Juniper Valley Park is just one green space in the borough that will soon get more supervision. The City’s Parks Department is significantly increasing its staff to include 81 new Parks Enforcement Patrol (PEP) officers who will protect park rules and assets in Queens and the rest of the city. The new hires will also include 207 city park workers, 96 maintenance and trade workers and 30 climbers and pruners to preserve trees, according to a Parks spokesperson.
The plans received a warm welcome in the southwest community, where many say that their parks, especially Juniper Valley, need extra eyes.
“It’s long overdue,” said Frank Kotnik, president of the 104th Precinct’s Glendale Civilian Observation Patrol (G-COP).
Robert Holden, president of the Juniper Park Civic Association, said that Juniper Valley Park had “a tenth of the officers that they’ve needed” in the past.
“Any investment in PEP officers is a good investment,” he said. “There’s vandalism in the park, people who don’t respect park regulations. The cops are spread so thinly at this point that they really can’t handle all of the park’s complaints.”
The Parks spokesperson attributed the shortage of PEP officers to the fiscal crisis, As a result, the workforce has not kept pace with its growing infrastructure, the representative added.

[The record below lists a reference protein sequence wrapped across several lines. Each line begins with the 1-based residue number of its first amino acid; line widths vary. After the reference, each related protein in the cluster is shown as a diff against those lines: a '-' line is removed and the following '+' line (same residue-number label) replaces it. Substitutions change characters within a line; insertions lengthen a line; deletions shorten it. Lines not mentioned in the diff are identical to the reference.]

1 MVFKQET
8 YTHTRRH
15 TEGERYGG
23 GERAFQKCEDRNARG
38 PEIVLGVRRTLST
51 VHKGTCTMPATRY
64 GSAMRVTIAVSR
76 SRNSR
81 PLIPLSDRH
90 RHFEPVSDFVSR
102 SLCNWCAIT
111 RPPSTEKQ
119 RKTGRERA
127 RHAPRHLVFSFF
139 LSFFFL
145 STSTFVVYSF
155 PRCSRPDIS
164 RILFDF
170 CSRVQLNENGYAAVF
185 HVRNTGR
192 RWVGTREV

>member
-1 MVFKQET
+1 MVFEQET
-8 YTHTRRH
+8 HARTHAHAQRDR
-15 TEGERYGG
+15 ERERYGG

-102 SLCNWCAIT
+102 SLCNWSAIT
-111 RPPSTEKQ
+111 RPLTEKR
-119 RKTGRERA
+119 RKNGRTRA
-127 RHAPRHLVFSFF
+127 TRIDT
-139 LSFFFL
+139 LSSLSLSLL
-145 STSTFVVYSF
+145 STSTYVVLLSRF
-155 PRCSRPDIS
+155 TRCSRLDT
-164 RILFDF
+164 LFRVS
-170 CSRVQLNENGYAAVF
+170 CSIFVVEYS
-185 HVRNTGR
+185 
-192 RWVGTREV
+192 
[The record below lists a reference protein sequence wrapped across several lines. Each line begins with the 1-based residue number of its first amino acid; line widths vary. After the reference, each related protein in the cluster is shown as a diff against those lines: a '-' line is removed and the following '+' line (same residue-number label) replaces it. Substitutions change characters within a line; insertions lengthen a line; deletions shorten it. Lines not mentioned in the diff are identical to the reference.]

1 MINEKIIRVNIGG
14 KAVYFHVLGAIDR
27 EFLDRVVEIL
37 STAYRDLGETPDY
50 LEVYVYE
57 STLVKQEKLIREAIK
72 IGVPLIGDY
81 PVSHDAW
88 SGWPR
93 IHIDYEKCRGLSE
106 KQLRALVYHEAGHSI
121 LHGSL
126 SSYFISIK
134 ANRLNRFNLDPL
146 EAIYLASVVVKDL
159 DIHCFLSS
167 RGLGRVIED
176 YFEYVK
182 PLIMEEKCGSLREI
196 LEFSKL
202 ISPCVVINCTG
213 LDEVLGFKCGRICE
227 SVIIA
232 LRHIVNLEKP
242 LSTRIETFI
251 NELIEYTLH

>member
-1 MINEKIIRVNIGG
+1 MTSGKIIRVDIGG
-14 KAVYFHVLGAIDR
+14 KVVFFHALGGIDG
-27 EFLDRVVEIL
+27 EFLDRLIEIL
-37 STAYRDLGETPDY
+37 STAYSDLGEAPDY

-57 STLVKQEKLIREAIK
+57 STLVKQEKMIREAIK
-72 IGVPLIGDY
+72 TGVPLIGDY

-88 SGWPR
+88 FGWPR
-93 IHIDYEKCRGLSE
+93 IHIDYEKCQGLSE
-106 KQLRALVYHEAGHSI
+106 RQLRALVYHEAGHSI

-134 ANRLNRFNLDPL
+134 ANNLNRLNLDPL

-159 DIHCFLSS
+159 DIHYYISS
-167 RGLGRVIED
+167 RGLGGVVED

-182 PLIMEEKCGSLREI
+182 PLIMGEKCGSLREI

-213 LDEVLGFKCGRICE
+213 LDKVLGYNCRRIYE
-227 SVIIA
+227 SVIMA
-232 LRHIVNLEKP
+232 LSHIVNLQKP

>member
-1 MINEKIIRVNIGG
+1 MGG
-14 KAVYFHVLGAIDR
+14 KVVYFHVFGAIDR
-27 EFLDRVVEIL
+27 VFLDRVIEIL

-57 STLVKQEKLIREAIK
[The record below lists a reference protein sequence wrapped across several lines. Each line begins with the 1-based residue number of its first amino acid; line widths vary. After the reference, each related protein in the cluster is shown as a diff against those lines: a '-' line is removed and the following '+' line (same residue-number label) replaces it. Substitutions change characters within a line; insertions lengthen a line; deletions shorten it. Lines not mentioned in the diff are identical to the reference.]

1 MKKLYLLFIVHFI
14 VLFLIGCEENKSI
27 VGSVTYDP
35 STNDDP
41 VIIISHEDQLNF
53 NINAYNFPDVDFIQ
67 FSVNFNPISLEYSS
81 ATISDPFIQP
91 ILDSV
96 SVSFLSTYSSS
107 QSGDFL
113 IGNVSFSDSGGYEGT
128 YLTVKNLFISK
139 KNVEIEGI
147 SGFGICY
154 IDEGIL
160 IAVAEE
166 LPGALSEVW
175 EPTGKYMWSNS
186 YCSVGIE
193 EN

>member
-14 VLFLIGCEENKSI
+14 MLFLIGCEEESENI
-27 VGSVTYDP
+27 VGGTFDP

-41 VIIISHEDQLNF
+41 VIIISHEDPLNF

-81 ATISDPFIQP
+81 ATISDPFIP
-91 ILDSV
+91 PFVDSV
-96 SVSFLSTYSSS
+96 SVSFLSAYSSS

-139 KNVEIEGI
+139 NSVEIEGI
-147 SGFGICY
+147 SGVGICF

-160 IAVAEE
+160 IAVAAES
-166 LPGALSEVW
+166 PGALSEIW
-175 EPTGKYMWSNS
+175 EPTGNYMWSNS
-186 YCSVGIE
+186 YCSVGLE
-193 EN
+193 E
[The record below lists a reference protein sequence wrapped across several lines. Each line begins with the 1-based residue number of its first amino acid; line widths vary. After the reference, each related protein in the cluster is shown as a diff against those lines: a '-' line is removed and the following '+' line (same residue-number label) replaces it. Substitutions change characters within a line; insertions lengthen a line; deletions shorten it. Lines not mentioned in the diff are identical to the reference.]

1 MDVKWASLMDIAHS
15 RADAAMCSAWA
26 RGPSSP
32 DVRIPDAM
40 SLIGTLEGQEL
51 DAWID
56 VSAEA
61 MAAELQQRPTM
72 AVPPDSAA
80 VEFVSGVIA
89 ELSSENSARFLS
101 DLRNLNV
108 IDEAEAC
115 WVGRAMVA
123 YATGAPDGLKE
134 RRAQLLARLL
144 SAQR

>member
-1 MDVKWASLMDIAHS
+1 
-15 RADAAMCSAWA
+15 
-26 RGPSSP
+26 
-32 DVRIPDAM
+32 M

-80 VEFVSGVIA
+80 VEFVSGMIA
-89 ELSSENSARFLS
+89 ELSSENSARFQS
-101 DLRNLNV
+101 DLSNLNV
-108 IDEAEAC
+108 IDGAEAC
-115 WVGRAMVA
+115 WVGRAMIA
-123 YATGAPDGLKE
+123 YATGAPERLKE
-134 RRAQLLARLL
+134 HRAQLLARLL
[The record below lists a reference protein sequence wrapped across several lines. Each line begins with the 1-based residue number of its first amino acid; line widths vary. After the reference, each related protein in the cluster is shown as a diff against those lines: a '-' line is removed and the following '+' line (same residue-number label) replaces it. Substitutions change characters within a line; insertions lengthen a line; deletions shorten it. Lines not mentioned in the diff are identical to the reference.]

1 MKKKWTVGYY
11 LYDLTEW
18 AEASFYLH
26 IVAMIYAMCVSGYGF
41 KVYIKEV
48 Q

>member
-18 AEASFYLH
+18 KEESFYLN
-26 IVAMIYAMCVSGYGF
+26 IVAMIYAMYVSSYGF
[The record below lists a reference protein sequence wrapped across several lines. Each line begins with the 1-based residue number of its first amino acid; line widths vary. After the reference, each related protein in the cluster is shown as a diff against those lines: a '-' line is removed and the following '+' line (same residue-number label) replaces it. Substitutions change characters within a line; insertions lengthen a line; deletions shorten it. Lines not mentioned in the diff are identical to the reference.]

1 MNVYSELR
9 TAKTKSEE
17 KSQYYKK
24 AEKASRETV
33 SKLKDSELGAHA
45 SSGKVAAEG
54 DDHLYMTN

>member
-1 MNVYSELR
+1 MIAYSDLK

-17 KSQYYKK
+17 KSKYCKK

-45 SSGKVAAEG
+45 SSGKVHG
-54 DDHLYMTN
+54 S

The Parks Department said 12 PEP officers and six Urban Park Rangers currently patrol Queens parks, adding that its 2014 budget allows for the additional staffing that will be spread throughout the city.
The specific number of officers coming to Queens this summer is not yet known.
Holden said that however many officers are coming, the community “needs them working,” especially on off-hours such as nights and weekends.
“In Juniper, there are 10 times as many people there on the weekends. If there are no officers, it’s almost a free-for-all,” he said. “We have picnics going on, and people driving through on [illegal] four wheelers.”
“It has been difficult to get an officer there during the evening or on the weekends when the parks really need to be protected,” he added.
When Holden heard complaints in the past, he used his own police connections to attempt to get an officer to the park.
He hopes Juniper Valley Park will see an increase in patrol staff to help alleviate the problems.
“PEP officers are certainly welcome,” he said. “But we need to know where they are going to be deployed. It’s great news, but I’m not going to jump up and down with joy.”
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